We start packing up to preach in another village before returning to Pemba. But first, two children are brought to us. Their mother has died, and their father is deaf and unable to care for them. Can we bring them back to our children’s center? Let’s go see the father and make sure he’s okay with this. So we meet with him, and of course Heidi prays for his ears. Suddenly, right there in the bright sun in front of the village leaders and everyone standing around, Jesus heals the father and he can hear! Cheers erupt. The father is grinning and overjoyed (see photo!). Now everything is changed. The father can work again and take care of his children at home. And the children can stay in their village with their father, attending their very own home church. Another great day in the bush…
We pack up, load our extra gear on our roof racks, and traverse a few more miles of rough dirt road to get to another of our new village churches. Again we impart all we can to an isolated Iris family of believers out in the bush, and ask the Holy Spirit to watch over them and keep them deeply planted in the heart of Jesus. They are thrilled. By late afternoon we are back in Pemba, richer in spirit than ever. May the Lord of the harvest send many more teams into the African bush…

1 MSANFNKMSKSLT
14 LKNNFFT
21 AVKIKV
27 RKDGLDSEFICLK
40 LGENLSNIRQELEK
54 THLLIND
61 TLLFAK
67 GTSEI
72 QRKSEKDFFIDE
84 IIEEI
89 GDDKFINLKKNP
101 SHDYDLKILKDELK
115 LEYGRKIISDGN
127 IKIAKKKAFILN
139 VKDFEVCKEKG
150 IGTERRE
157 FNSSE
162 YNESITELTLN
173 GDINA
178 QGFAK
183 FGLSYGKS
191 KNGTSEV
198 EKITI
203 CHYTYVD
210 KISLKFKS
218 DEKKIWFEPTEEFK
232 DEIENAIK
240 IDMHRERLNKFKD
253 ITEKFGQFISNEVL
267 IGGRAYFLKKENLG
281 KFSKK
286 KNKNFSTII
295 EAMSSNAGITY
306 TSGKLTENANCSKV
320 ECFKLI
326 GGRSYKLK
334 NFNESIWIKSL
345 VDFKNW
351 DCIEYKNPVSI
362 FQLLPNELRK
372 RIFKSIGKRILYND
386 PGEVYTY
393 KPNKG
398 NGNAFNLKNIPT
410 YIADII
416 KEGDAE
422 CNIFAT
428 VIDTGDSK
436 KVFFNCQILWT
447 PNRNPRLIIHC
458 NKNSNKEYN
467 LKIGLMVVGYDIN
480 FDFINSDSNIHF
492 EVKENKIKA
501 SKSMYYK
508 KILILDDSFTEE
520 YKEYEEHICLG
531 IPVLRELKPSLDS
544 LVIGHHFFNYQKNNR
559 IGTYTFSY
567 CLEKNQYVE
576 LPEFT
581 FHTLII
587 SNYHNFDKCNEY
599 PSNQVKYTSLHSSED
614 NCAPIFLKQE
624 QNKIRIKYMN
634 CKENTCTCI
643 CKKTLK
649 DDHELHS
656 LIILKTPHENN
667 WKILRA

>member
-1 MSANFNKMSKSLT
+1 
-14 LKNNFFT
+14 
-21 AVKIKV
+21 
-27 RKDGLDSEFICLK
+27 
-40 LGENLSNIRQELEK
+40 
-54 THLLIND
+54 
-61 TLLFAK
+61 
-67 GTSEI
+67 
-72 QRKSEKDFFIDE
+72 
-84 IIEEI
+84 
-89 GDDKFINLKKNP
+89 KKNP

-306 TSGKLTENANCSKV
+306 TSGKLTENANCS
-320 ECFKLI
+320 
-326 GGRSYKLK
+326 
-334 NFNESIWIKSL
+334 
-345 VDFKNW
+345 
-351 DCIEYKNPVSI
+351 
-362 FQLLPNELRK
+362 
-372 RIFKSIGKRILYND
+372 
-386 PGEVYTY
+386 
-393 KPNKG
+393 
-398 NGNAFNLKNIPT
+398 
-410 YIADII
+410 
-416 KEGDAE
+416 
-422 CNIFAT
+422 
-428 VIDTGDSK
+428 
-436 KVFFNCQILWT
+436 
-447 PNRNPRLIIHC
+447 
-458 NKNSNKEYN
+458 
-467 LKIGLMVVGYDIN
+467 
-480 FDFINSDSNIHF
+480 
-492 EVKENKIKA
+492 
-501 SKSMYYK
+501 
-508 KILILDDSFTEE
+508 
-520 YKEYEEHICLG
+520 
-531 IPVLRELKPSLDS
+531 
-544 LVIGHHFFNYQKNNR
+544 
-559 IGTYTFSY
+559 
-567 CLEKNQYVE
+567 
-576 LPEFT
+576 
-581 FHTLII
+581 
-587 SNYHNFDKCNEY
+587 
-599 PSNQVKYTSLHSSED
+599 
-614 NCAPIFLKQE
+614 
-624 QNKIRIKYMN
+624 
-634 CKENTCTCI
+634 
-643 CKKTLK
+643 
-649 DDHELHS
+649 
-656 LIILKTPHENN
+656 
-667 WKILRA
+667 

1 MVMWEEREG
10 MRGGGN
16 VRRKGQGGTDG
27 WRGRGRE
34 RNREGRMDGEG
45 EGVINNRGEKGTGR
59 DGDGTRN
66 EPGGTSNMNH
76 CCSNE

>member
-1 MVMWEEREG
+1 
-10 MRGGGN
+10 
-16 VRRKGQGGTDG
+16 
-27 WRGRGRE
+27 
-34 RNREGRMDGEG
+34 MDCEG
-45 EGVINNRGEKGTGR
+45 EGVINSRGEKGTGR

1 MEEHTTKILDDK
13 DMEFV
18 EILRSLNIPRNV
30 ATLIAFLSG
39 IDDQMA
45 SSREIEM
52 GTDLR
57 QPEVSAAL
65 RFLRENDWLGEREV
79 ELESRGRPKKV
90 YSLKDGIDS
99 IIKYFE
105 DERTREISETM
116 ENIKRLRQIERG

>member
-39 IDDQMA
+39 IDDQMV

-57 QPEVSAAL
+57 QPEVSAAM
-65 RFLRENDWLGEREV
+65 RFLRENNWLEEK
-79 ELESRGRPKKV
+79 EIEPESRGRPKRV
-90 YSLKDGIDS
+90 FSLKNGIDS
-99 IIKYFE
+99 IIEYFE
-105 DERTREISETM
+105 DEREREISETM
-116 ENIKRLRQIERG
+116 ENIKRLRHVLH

The Word of the Lord is spreading through Cabo Delgado Province just like this, village by village, miracle by miracle. The poor and humble do not refuse so great a salvation. They do not want to live without Jesus, who has shown Himself to be the God of their deepest longings, and the only One who can deliver them. —
We welcome all our visitors and missions school students, who come to us from all over the world. The needs are huge, not only in Mozambique, but in all of Africa. We are expanding into Central and North Africa, especially DRCongo and Sudan, and are always at the raw edge of our faith, finances and resources. We have a vision for taking in many thousands more children. The spiritual warfare is strong, and we ask that you pray with us for a strong shield of angelic protection.
We continue to be deeply moved and grateful for your generosity, and also for the interest so many have shown in becoming involved with us. We can make good use of nearly every gift, skill and background as we build our infrastructure and send out more and more missionaries around the world. Thank you for loving us, praying for us, supporting us, and being thrilled with our God along with us! We love our family in Him!
In His great love,